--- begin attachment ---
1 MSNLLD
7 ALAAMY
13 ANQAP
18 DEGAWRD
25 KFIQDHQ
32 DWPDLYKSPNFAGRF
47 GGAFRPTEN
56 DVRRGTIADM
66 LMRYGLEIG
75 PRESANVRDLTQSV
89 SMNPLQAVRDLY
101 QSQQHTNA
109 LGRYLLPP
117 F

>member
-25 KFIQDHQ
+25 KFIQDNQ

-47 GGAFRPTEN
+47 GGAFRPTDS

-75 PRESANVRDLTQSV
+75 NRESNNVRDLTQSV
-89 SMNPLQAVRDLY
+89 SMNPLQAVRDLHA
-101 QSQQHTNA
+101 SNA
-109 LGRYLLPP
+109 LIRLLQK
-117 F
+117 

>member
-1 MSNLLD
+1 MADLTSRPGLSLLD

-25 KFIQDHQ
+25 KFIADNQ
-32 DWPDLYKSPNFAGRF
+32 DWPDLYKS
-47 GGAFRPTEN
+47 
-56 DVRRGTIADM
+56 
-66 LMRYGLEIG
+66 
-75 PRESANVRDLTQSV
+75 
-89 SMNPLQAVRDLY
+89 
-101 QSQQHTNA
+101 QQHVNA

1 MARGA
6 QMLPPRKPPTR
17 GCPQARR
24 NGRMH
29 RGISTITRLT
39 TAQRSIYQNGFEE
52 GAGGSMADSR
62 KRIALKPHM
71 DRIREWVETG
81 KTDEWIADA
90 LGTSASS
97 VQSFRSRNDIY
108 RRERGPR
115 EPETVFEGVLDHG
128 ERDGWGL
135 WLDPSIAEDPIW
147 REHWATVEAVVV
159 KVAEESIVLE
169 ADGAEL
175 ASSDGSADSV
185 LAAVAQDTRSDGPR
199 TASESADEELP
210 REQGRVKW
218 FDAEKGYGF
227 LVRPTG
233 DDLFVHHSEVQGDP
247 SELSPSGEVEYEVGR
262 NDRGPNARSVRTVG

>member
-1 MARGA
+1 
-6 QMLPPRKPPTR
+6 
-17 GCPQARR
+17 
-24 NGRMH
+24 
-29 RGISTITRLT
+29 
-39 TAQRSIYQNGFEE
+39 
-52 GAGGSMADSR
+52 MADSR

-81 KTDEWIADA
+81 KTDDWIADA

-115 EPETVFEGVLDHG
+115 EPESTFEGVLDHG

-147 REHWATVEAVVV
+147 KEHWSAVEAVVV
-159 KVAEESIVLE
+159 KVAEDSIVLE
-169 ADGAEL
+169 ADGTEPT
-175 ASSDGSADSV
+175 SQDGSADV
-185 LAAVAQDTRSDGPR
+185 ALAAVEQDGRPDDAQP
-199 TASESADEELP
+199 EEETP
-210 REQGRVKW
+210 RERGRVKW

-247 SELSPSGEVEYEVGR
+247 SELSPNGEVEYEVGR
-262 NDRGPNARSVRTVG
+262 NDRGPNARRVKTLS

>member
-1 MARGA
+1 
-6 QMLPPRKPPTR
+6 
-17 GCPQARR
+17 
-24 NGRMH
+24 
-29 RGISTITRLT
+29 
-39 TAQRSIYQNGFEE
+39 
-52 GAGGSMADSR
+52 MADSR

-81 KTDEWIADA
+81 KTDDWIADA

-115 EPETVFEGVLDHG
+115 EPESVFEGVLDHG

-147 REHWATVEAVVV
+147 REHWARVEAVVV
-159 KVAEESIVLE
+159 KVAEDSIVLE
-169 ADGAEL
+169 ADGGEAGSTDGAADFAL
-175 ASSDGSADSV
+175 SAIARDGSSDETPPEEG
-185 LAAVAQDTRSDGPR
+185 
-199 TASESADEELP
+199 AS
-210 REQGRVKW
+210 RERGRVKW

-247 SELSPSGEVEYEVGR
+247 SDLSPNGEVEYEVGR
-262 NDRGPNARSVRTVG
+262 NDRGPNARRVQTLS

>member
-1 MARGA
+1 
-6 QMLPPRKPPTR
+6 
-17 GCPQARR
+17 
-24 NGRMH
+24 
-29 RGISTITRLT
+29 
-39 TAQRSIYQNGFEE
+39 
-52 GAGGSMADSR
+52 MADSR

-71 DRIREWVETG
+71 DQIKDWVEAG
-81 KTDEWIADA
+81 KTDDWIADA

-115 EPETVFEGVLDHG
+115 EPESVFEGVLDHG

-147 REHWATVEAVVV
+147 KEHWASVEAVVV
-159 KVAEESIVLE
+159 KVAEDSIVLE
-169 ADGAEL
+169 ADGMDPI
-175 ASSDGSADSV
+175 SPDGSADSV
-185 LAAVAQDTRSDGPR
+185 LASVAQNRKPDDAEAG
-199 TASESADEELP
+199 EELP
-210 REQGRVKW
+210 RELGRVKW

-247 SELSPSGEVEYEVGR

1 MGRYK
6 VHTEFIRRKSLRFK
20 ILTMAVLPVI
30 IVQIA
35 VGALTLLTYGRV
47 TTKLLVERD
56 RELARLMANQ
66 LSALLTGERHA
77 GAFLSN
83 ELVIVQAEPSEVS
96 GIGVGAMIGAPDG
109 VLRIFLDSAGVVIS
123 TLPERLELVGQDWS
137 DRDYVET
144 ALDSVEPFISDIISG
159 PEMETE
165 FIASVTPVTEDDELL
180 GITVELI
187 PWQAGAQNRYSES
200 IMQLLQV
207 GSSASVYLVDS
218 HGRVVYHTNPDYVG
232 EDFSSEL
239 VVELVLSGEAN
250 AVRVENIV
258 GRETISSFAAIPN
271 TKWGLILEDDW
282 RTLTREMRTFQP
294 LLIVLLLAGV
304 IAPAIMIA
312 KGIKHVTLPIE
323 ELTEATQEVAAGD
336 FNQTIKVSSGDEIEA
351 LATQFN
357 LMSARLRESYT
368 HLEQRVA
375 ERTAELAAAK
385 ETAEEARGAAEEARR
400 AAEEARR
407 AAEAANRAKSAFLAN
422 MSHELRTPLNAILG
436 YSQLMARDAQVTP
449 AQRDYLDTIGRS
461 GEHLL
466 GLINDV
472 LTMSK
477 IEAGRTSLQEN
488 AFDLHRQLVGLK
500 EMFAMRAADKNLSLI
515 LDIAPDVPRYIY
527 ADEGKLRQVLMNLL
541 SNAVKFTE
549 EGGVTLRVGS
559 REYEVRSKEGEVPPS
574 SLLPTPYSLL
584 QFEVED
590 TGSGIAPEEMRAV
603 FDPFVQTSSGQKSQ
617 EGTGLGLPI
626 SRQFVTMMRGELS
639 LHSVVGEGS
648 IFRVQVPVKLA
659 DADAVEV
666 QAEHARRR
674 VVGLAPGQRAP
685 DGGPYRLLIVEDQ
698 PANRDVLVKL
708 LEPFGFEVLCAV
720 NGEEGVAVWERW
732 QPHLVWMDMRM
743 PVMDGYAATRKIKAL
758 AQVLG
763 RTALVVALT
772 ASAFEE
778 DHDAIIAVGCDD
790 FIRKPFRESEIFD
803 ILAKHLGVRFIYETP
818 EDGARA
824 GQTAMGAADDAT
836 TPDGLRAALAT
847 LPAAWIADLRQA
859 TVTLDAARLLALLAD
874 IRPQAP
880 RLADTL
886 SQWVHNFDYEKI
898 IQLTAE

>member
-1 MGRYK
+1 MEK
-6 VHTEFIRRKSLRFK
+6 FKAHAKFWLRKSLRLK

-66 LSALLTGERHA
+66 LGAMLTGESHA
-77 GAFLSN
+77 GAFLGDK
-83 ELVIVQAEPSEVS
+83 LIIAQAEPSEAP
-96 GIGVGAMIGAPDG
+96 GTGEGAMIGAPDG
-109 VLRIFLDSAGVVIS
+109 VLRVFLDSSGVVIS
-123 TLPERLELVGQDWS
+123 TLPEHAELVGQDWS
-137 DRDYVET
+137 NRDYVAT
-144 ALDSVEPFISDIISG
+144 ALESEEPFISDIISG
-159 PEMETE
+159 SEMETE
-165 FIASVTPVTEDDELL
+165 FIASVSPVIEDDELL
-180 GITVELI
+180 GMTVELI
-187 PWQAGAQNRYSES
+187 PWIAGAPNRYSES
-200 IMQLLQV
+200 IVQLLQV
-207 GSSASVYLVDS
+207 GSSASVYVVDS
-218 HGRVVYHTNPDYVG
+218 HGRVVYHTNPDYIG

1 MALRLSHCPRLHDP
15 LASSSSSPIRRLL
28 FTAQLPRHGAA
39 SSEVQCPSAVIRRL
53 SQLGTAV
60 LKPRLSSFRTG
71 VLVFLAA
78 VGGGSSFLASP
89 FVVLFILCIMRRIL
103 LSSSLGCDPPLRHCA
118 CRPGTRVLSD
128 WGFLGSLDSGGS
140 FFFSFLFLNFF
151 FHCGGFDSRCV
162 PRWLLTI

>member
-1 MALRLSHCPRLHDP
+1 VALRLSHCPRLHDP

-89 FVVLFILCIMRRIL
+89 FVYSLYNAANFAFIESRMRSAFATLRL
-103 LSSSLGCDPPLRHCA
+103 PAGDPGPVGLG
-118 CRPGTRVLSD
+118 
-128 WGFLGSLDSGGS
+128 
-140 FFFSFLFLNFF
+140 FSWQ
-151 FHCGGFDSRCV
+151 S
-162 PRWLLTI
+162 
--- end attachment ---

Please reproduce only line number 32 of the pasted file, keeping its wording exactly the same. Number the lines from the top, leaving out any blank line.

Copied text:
+1 MADLTSRPGLSLLD